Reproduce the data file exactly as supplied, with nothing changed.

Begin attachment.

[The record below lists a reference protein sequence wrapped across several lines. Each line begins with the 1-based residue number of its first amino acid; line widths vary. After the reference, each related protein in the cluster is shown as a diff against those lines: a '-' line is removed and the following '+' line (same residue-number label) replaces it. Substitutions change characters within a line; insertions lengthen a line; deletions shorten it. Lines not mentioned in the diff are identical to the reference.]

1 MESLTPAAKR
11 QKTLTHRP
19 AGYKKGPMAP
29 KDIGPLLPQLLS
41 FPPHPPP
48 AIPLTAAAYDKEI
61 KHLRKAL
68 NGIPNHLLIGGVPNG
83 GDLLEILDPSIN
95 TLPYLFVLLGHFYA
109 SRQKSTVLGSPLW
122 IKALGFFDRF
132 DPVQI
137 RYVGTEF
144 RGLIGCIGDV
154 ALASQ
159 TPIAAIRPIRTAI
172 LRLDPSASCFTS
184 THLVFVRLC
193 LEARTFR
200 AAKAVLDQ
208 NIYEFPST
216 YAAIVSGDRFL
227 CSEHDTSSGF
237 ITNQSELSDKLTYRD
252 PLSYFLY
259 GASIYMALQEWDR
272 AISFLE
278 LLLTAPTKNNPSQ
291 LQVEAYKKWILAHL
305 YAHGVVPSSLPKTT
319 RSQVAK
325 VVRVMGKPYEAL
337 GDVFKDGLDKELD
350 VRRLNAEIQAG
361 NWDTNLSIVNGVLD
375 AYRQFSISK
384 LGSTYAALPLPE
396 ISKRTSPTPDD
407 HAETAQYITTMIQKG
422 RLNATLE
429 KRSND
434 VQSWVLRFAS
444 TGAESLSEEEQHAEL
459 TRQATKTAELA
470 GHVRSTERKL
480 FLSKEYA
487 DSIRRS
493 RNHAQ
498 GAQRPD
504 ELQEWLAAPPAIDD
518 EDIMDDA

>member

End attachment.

[The record below lists a reference protein sequence wrapped across several lines. Each line begins with the 1-based residue number of its first amino acid; line widths vary. After the reference, each related protein in the cluster is shown as a diff against those lines: a '-' line is removed and the following '+' line (same residue-number label) replaces it. Substitutions change characters within a line; insertions lengthen a line; deletions shorten it. Lines not mentioned in the diff are identical to the reference.]

1 MESLTPAAKR
11 QKTLTHRP
19 AGYKKGPMAP
29 KDIGPLLPQLLS
41 FPPHPPP
48 AIPLTAAAYDKEI
61 KHLRKAL
68 NGIPNHLLIGGVPNG
83 GDLLEILDPSIN
95 TLPYLFVLLGHFYA
109 SRQKSTVLGSPLW
122 IKALGFFDRF
132 DPVQI
137 RYVGTEF
144 RGLIGCIGDV
154 ALASQ
159 TPIAAIRPIRTAI
172 LRLDPSASCFTS
184 THLVFVRLC
193 LEARTFR
200 AAKAVLDQ
208 NIYEFPST
216 YAAIVSGDRFL
227 CSEHDTSSGF
237 ITNQSELSDKLTYRD
252 PLSYFLY
259 GASIYMALQEWDR
272 AISFLE
278 LLLTAPTKNNPSQ
291 LQVEAYKKWILAHL
305 YAHGVVPSSLPKTT
319 RSQVAK
325 VVRVMGKPYEAL
337 GDVFKDGLDKELD
350 VRRLNAEIQAG
361 NWDTNLSIVNGVLD
375 AYRQFSISK
384 LGSTYAALPLPE
396 ISKRTSPTPDD
407 HAETAQYITTMIQKG
422 RLNATLE
429 KRSND
434 VQSWVLRFAS
444 TGAESLSEEEQHAEL
459 TRQATKTAELA
470 GHVRSTERKL
480 FLSKEYA
487 DSIRRS
493 RNHAQ
498 GAQRPD
504 ELQEWLAAPPAIDD
518 EDIMDDA

>member